Earthenware Funerary Objects

Home > Culture > Korean Heritage

print dictionary print

Earthenware Funerary Objects


This pair of earthenware funerary objects - shaped like a warrior on horseback - were excavated in 1924 along with a boat-shaped ceramic vessel from an ancient Silla tomb now called Geumnyeongchong (“Tomb of Gold Bell”) in Gyeongju, North Gyeongsang.

Of the two, the larger one (23.4 centimeters by 29.4 centimeters) seems to depict a highborn warrior, whereas the smaller one (21.3 centimeters by 26.8 centimeters) appears to be his attendant.

These funerary vessels are known to have been buried in the tomb to guide the spirits of the dead safely to the other world through land and water.

Both warriors are seated on the back of rather stocky, relatively short-legged horses standing on a rectangular base.

Each has, behind the warrior, a comparatively large-footed cauldron with a hole used for pouring water and a tubular spout that projects from the chest of the horse.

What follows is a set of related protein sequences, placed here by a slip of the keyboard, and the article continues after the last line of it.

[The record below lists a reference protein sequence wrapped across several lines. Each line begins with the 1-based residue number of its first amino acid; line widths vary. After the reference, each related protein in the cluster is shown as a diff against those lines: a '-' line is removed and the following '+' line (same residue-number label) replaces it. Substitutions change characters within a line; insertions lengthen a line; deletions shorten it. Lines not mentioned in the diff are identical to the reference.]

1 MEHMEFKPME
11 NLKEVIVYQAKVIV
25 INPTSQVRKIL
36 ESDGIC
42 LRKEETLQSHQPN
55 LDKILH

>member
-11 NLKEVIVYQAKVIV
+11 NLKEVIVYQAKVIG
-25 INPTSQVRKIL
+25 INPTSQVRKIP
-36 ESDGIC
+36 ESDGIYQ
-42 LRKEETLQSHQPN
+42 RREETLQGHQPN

The noble rider is in full battle gear as a cavalryman, complete with pointed headgear and mud guards. His attendant wears a thick headband with a topknot showing, and he has a naked upper body, a light load carried on the back and a bell held in the right hand.

The two ewers are regarded as very valuable heritage items providing a wealth of knowledge on the perception of the afterlife prevalent among the people of Silla as well as clothing, weapons, horse trappings and accessories.

Name: Earthenware Funerary Objects in the Shape of a Warrior on Horseback

Period: Silla Period

Location: Yongsan District, Seoul

Status: National Treasure No. 91
Log in to Twitter or Facebook account to connect
with the Korea JoongAng Daily
help-image Social comment?
lock icon

To write comments, please log in to one of the accounts.

Standards Board Policy (0/250자)

What’s Popular Now